Visiting Smaller Cities of India

It has been a few days since I updated the blog. It has been a few busy days filled with a lot of anticipation and trying for new opportunities. All this rest has led to me thinking a lot and I have realized that I have been unfair to smaller cities in our country. India is a huge country, we have a lot of cities, towns and villages of all sizes. I belong to one of the bigger cities (I guess) Jaipur and spent my working years in Delhi and now in Hyderabad. I have been a snob (I now accept) selling the smaller cities short. I have always found people’s perception of India a bit too funny and it is quite a sight to see them looking at a mall and getting all confused.

There is always transport available

Truck driving behind our tempo on the highway to Bhimbetika

I used to be really worried that we might get stuck in a situation where we would not find any transport option. Hiring a taxi is simply not our style and many sites are 40Km or so away from the nearest main city. This was a concern when we got down at Obaidullahgunj and could not find a bus to get to Bhimbetika caves.   We ended up hitching a ride on a tempo for school children after waiting half an hour. Obaidullahgunj though a small town had all the shops you could ask for and ample transport options. Bottom line there is always some transport available. We found state bus straight to Bhopal on our way back.

There will always be GOOD food

Awesome aloo paratha at Khauraho (Mijaji Ka Dhaba)

We become so used to eating out in bigger cities that we question food availability in smaller cities. Rest assured that on all normal circumstances there will be good food available within reason. We had probably the best Aloo paratha ever in a small road side shack in Khajuraho. Aj had a cheese omelette for breakfast at Raja Cafe right in front of western groups of temples while I sipped on iced tea. It might not be exactly what you want but it will most probably be good like the dinner we had for Rs 63 near Vidisha railway station.

There will always be good people

We had no accommodation for the night at Bijapur and were hoping to get a bus to Hyderabad the same night. Spending night at the bus station was looking like a real possibility but we found a really helpful bus driver who directed us towards the bus bay and assured us against many other who told us that the last buds for the day had left. We got the bus and reached home a day earlier than what seemed likely. This is just one of the few examples also Bijapur is not that small a city.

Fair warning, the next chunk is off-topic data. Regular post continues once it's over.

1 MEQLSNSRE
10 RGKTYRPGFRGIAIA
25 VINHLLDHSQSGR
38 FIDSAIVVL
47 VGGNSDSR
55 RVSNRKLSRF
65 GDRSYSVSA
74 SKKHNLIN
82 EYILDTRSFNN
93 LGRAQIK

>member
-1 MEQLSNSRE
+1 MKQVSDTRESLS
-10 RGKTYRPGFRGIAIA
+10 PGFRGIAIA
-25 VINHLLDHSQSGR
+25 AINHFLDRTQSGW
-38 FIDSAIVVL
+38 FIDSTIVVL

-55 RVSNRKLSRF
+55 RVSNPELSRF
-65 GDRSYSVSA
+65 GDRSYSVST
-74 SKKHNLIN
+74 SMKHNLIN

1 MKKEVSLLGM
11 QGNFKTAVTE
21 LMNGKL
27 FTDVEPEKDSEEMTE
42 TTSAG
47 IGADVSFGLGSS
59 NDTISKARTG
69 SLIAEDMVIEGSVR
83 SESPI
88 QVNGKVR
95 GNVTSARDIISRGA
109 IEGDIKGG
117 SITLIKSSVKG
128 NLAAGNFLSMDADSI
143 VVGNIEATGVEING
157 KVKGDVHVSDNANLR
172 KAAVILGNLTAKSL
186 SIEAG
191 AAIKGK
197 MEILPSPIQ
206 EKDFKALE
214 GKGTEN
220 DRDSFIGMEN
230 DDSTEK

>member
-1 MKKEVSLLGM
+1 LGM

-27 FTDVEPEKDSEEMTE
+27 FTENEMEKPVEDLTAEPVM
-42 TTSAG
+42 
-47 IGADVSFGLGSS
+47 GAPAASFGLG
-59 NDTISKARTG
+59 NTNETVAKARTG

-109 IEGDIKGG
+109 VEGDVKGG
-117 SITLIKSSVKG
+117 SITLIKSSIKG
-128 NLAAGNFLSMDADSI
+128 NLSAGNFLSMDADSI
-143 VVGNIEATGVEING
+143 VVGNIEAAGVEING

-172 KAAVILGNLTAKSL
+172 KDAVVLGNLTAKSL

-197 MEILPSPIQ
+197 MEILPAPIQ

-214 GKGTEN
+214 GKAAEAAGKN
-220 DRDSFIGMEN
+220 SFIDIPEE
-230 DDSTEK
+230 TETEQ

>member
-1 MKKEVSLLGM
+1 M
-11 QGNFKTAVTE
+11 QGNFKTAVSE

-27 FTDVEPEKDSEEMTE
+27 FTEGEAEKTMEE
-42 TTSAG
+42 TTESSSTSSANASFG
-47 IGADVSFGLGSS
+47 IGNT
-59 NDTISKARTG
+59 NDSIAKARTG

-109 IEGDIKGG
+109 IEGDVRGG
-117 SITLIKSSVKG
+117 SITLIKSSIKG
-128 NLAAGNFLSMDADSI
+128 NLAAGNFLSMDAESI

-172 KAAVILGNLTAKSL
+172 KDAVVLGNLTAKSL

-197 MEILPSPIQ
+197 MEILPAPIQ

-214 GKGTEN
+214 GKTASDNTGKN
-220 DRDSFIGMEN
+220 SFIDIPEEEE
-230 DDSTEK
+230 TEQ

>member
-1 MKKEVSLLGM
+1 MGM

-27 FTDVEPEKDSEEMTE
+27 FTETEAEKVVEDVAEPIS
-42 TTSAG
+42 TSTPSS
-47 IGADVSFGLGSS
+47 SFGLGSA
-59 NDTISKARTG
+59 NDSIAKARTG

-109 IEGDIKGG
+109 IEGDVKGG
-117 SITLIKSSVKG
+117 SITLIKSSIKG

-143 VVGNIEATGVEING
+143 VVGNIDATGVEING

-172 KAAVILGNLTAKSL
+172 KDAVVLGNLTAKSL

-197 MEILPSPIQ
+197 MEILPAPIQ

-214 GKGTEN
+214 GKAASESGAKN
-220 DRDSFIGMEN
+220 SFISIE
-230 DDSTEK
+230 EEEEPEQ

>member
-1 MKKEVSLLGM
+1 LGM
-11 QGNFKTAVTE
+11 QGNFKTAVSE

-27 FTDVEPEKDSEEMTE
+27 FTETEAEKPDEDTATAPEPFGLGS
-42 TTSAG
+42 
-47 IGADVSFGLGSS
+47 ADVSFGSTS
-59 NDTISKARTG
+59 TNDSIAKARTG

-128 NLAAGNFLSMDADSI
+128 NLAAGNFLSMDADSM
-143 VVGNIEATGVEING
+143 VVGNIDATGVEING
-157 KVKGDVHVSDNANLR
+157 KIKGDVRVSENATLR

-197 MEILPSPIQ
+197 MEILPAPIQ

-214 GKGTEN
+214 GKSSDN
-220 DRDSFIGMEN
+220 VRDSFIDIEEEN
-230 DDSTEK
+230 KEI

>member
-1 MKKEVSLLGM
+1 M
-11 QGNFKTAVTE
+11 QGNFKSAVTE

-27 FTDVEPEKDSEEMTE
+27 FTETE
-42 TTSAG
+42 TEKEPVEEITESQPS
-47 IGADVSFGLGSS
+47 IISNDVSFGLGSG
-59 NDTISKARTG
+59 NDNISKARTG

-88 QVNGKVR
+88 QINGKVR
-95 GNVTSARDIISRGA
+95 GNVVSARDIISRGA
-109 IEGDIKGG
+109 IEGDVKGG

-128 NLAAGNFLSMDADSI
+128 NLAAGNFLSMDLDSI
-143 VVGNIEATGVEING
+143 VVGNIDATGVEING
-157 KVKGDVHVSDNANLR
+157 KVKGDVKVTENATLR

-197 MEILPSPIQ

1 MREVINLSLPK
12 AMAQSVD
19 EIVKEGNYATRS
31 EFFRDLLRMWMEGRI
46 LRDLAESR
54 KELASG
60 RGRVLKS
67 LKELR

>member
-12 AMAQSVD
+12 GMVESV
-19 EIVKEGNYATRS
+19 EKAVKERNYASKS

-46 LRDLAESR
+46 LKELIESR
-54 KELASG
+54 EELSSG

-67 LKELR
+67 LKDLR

There will always be something new

People in our small tempo traveler from Pattadakal to Badami. You see just two rows there were people behind us and many more got on.

Visiting famous and big cities takes away a lot of novelty from your travel. Unless you take a jeep from Fatehpur Sikri to Agra you will never understand how a jeep can fit in almost 15 people and still everybody reaches their destination safely. Or unless you take the bus to Badami from Kerur which stops over 10 times in the 20 Km distance between the two towns. When I say that the bus stops I mean engine is dead and a swarm of people get in and get out at the same time.

These will never be the same

We reached Mahabalipuram drenched in sweat in peak summers and were itching to change clothes we had been traveling in since last night. We found toilet complex in the Pandava’s Penance compound and it was clean, had water and was actually usable. Expecting something similar I entered the toilet complex at Bijapur bus stand and it had the honor of being the WORST toilet I have ever visited. I practically ran out and waited till we sat down to eat to use the facilities. We sat down to eat in the evening no need to mention how good it felt!!

I have started to see smaller cities in a new light since this year. Sure there will not be the obvious luxuries that we are used to but you will get by easily. A sense of humor helps for sure.

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4 comments on “Visiting Smaller Cities of India

  1. I love the advice you give here. Some of my favorite experiences visiting India back in 2010 were when I explored some gypsy towns in frontier areas of Rajasthan.

    http://nomadicsamuel.com

  2. Its like things in your backyard. Here the news is always about metros and with the things we are used to smaller cities are not at the top of our minds. Khajuraho and hampi have been my favorites since forever.

  3. Wonderful article…and nice pics too 🙂

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